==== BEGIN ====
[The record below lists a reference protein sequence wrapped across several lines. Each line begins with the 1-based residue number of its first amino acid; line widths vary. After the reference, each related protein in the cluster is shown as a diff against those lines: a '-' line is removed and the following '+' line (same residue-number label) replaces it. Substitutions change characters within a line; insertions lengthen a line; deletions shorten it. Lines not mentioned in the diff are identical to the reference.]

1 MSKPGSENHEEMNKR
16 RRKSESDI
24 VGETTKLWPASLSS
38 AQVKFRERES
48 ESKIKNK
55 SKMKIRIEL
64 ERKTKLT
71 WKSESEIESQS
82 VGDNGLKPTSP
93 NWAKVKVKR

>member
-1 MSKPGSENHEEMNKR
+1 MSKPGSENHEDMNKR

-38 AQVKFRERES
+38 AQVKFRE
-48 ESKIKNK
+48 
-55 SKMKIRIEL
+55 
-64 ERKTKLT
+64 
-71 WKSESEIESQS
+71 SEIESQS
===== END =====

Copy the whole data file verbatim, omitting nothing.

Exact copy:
[The record below lists a reference protein sequence wrapped across several lines. Each line begins with the 1-based residue number of its first amino acid; line widths vary. After the reference, each related protein in the cluster is shown as a diff against those lines: a '-' line is removed and the following '+' line (same residue-number label) replaces it. Substitutions change characters within a line; insertions lengthen a line; deletions shorten it. Lines not mentioned in the diff are identical to the reference.]

1 MSKPGSENHEEMNKR
16 RRKSESDI
24 VGETTKLWPASLSS
38 AQVKFRERES
48 ESKIKNK
55 SKMKIRIEL
64 ERKTKLT
71 WKSESEIESQS
82 VGDNGLKPTSP
93 NWAKVKVKR

>member
-1 MSKPGSENHEEMNKR
+1 MSKPGSENHEDMNKR

-38 AQVKFRERES
+38 AQVKFRE
-48 ESKIKNK
+48 
-55 SKMKIRIEL
+55 
-64 ERKTKLT
+64 
-71 WKSESEIESQS
+71 SEIESQS